Goldcorp Profit Misses Estimates as Canada Output Slows
Goldcorp Inc. (G), the second-largest gold producer by market value, reported first-quarter earnings that trailed analysts’ estimates as production declined at a Canadian mine. The shares fell the most in more than two years.
Net income fell 26 percent to $479 million, or 51 cents a share, from $651 million, or 81 cents, a year earlier, the Vancouver-based company said yesterday in a statement. Profit excluding mark-to-market gains on securities and other one-time items was 50 cents a share, less than the 53-cent average of 18 estimates compiled by Bloomberg. Sales climbed 11 percent to $1.35 billion.
The company said gold output dropped 39 percent at Red Lake in Ontario, its top producer, because of difficult ground conditions and lower-than-expected grades. The company produced 524,700 ounces of gold at all its mines in the first quarter, compared with 637,600 ounces a year earlier. George Topping, a Toronto-based analyst at Stifel Nicolaus & Co., had estimated production of 572,400 ounces.
The company will complete a review of the production plan at Red Lake by midyear, Chief Executive Officer Chuck Jeannes said yesterday in a telephone interview. He said it’s too early to say whether the company will need to revise its output and cost forecasts. The ground problems probably aren’t “very serious,” he said.
“We’ve experienced these kinds of things in the past,” Jeannes said. “We’ll have a much better sense by the end of the second quarter where we stand.”
Goldcorp dropped 6 percent to C$38.02 at the close in Toronto, the biggest decline since July 28, 2009. The 64-company S&P/TSX Global Gold Index (SPTSGD) fell less than 0.1 percent.
Goldcorp said in January it expected to produce 2.6 million ounces of gold this year at costs of $550 to $600 an ounce. The company plans to boost annual production by about 70 percent to 4.2 million ounces by 2016, as new mines start up in the Dominican Republic, Argentina and Canada.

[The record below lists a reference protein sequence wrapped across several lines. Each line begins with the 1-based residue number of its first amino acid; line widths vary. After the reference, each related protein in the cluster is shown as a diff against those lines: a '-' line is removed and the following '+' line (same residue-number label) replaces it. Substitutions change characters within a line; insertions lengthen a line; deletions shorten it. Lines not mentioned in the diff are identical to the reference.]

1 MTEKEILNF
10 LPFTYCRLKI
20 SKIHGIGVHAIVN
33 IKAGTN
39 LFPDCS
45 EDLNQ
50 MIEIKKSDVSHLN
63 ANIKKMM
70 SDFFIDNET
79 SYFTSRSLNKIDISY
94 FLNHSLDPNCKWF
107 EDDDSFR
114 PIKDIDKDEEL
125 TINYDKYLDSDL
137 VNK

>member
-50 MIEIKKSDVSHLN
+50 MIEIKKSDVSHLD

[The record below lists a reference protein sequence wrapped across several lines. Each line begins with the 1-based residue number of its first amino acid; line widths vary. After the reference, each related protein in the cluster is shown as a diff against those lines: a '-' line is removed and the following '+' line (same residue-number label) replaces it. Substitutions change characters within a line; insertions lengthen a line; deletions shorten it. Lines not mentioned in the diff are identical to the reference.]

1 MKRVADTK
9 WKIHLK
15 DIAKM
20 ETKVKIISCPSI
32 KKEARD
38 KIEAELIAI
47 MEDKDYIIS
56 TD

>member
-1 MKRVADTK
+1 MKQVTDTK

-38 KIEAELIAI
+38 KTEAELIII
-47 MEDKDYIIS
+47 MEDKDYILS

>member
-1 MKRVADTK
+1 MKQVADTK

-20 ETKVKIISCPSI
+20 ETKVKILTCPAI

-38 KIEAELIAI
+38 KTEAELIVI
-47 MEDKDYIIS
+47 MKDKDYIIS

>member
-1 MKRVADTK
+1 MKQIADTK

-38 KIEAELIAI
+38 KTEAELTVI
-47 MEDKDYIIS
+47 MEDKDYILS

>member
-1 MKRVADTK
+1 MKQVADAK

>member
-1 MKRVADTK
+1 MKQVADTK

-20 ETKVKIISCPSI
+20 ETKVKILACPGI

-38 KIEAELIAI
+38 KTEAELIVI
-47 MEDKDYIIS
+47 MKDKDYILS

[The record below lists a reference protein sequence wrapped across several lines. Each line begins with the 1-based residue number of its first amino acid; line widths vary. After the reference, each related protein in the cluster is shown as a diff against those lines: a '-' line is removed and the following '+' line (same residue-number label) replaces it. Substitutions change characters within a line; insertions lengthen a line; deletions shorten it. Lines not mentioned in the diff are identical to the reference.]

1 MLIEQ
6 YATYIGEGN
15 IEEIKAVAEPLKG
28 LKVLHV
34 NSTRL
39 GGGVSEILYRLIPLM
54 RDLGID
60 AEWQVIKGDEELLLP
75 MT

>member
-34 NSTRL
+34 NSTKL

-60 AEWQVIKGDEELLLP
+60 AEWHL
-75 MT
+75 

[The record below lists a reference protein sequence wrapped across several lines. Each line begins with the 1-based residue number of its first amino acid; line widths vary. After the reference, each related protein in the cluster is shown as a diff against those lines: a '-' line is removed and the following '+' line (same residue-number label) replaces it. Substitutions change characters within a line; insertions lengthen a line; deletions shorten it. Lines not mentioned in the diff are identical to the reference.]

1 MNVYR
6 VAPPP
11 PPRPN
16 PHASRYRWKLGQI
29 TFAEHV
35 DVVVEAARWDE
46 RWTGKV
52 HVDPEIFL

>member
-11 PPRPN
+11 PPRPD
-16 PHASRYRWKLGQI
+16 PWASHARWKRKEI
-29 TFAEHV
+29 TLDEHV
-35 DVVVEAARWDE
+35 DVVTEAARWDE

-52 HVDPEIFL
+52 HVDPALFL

All the projects are still on schedule, Jeannes said.
Goldcorp said its average cost to produce and sell gold increased in the first quarter, primarily because of lower gold production. So-called co-product cash costs were $648 an ounce in the quarter compared with $504 a year earlier, the company said. Brian Yu, an analyst at Citigroup Inc. in San Francisco, had estimated average costs of $571 an ounce. Stifel’s Topping estimated $628.
Goldcorp’s results were “dragged down by poor production at Red Lake,” Topping said in a telephone interview yesterday.
Red Lake is the “cornerstone on which the company has been built,” Topping said. “It’s very important, it is their high- grade, low-cost operation.”
Jeannes said mergers and acquisitions in the gold sector may accelerate as potential targets look cheaper.
“With the valuations having come down, it’s probably more likely that you will see activity in the sector,” he said.
“We’re not stressed to go out and buy anything, but we always keep our eyes open,” he said.
Gold, which has risen for 11 straight years, averaged $1,694 in the first quarter in New York, 22 percent more than a year earlier. Futures for June delivery rose 0.9 percent to $1,657.80 an ounce at 10:38 a.m. on the Comex.
Barrick Gold Corp. (ABX), based in Toronto, is the world’s largest producer of the metal.
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